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I envision a login/signup-system, where the user enters his/her email, and receives an email with a link to sign in. The user clicks the link, and is automatically signed in (confirming the email address in the process).
This would be a form of passwordless authentication.
The problem I see with this approach, is that a link will send a GET request - but this GET request will change the state of the user session (activating it).
GET requests should (according to the HTTP-standard) never have side-effects. This is something browsers assume as well, which means they might prefetch GET requests to optimize performance/user experience.
Let's say you are using Gmail in the browser. Could it then happen that the browser will prefetch the link in the email?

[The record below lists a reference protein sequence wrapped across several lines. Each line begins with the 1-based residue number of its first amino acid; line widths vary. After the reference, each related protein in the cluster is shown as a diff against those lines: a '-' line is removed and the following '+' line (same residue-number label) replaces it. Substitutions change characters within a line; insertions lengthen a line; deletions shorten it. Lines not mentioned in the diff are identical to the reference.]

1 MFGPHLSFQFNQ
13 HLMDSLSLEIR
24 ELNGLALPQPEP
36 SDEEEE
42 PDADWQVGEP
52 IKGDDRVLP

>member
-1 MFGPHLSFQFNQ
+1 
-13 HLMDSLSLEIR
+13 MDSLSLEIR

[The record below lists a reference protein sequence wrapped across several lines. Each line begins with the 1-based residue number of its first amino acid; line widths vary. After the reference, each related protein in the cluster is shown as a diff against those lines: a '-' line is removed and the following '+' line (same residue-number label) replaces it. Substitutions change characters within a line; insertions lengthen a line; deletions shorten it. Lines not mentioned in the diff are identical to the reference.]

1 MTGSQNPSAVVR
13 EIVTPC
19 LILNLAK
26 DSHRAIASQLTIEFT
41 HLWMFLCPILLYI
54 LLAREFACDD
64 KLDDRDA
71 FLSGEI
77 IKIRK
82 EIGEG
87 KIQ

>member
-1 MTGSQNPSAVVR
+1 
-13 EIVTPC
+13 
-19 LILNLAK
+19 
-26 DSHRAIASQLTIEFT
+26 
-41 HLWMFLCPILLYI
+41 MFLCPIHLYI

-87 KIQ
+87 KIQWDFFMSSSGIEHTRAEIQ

It would be a huge security problem if simply opening the email was enough to be signed in to the site.
What I have considered
Am I right by assuming this?
Is it bad practice to do it this way?
Using a HTML form in the email body
Another option would be to place a form in the email, which would allow for a POST request from the email directly.
It seems, however - that several email clients will block form submissions from within emails. Email clients that that allow form submissions tend to warn the user that the email is likely malicious. It seems this is not really a good solution.